Innovations in MRI make 3D techniques more practical

October 1, 2007
Lawrence N. Tanenbaum, MD

Technological advances in MR imaging and expanded clinical applications have drawn radiologists' attention to 3D MRI volumetric techniques and are dazzling them with the possibilities.

Technological advances in MR imaging and expanded clinical applications have drawn radiologists' attention to 3D MRI volumetric techniques and are dazzling them with the possibilities.

Three-D, or volumetric, scanning has long been available for clinical MR imaging, with a range of tissue contrast limited to T1-weighted and fluid-attenuated T2-weighted techniques. T1-weighted 3D techniques have played an important role in imaging of the brain and dynamic fat-suppressed imaging of the breast and abdomen. Fluid-weighted techniques are used for MR cholangiography, myelography, and cisternography.

The narrow clinical applicability of these techniques and scan time concerns have prevented 3D from supplanting 2D imaging for most routine MR applications. But a broader range of available MR techniques coupled with advances in parallel imaging have made 3D techniques more attractive and practical.

Recently available MR pulse sequences, such as XETA (extended echo trains and ARC parallel imaging) and SPACE (sampling perfection with application-optimized contrasts using different flip-angle evolution), bring the full range of fast spin-echo contrast resolution, including proton density, T2, and fluid-attenuated inversion recovery (FLAIR), to 3D imaging.

New 3D T1 gradients recall T1-weighted techniques such as MEDAL (multi-echo with 2-point Dixon reconstruction for decomposition of aqua/lipid) and IDEAL (iterative decomposition of water and fat with echo asymmetry and least squares estimation) and produce volumes with echo times set for in- and out-of-phase imaging. They also produce images based solely on water or fat in a single breath-hold acquisition. The water-based images these techniques provide are extraordinarily resistant to fat-suppression failure.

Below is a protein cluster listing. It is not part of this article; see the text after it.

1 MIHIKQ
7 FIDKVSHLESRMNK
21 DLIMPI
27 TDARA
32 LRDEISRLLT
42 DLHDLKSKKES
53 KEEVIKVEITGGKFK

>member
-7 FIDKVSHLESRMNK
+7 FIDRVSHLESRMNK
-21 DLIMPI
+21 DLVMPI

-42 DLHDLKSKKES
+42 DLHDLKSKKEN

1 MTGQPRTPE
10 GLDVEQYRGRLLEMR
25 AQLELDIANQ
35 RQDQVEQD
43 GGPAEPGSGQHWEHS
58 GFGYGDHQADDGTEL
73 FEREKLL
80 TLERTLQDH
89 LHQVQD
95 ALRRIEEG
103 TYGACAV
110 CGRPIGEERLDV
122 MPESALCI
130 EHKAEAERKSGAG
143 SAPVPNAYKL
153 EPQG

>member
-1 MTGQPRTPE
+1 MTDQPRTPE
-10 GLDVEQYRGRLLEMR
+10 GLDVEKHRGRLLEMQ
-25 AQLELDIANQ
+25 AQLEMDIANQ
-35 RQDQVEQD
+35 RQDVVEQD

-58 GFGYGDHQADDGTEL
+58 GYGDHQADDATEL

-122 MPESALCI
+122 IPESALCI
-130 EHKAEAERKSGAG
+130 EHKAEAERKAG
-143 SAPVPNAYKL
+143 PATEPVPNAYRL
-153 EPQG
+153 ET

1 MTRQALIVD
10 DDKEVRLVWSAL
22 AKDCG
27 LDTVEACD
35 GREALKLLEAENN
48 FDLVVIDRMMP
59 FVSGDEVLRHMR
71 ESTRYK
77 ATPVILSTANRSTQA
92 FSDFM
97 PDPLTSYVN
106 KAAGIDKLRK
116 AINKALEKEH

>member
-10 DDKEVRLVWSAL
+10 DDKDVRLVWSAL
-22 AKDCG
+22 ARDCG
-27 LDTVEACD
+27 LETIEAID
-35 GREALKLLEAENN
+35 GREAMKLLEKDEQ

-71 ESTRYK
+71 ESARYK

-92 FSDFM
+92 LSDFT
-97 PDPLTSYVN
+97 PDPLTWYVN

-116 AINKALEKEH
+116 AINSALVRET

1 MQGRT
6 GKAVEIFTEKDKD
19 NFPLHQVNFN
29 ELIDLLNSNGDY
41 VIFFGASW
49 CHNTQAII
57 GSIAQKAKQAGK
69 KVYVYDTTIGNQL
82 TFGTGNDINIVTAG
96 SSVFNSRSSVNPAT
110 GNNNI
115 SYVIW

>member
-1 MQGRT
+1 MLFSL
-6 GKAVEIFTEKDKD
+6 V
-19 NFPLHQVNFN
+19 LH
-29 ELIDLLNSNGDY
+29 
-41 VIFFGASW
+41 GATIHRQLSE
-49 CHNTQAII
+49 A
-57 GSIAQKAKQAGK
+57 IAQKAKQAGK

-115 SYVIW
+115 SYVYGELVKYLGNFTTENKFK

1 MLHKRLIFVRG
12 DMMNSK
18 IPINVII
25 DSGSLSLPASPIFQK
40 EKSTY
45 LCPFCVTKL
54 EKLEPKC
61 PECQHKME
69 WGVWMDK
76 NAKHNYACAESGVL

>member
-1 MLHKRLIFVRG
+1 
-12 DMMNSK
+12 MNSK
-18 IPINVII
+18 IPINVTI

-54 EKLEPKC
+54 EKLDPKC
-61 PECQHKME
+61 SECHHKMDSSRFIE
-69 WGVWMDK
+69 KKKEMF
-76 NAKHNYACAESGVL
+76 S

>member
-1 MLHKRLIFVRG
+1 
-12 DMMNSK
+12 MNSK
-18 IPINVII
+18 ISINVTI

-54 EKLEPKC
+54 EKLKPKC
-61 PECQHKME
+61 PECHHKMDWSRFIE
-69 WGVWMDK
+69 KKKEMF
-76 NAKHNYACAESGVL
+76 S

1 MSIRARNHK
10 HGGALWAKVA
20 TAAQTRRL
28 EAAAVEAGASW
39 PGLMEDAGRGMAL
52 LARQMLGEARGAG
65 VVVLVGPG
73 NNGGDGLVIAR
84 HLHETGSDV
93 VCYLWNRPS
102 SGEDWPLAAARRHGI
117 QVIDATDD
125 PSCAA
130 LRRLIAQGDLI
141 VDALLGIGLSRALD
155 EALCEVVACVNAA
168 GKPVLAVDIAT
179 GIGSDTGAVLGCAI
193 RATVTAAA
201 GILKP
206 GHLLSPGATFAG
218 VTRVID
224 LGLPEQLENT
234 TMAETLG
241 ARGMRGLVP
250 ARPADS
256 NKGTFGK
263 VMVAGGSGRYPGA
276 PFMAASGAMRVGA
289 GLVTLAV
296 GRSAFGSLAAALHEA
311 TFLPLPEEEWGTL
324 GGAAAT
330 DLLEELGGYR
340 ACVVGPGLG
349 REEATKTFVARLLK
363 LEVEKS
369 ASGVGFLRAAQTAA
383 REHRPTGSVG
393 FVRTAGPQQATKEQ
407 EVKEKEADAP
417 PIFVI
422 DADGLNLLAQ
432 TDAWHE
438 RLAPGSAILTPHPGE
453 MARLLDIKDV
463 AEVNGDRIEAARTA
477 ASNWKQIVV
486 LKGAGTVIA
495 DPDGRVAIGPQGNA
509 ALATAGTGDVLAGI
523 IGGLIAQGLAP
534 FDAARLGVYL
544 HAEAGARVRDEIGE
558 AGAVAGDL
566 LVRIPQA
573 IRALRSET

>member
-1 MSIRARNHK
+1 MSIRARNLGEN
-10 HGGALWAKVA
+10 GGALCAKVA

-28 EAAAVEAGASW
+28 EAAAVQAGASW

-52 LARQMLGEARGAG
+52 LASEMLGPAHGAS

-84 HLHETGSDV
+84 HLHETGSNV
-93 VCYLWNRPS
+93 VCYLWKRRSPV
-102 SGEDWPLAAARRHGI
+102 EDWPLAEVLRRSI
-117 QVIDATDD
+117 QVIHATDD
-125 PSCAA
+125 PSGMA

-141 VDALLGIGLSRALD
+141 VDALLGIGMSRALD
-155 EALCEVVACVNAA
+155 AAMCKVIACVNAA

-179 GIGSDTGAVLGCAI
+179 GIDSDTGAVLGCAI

Advances in parallel imaging that combine accelerations in image space (ASSET, SENSE) as well as k-space (GRAPPA), such as ARC (autocalibrating reconstruction for Cartesian imaging), can reduce scan time by as much as 90%.

Key benefits of 3D scanning include the ability to acquire thin slices without intervening gaps. Three-D data can be reformatted retrospectively to correct for suboptimal patient positioning during scanning. Since the entire volume of anatomy is encompassed, operator dependency issues should be diminished and repeat scanning avoided.

Thin slices are critical for sensitivity in some applications where lesions are small or subtle, such as the early detection of multiple sclerosis in the brain (Figure 1) and cartilage disease (Figure 2). High-resolution 3D imaging can lead to reduced overall study time by replacing additional acquisitions in orthogonal planes. For example, a single three-minute 3D acquisition of the brain or knee provides isotropic source data that can be used for creation of sagittal, coronal, axial, and oblique data sets.

As these techniques become more widely available, they will gain a more secure foothold in neurological, musculoskeletal, and body imaging and may revolutionize clinical MR scanning, much as volume imaging has revolutionized clinical CT.

Dr. Tanenbaum is section chief of CT, MRI, and neuroradiology at New Jersey Neuroscience Institute in Edison.

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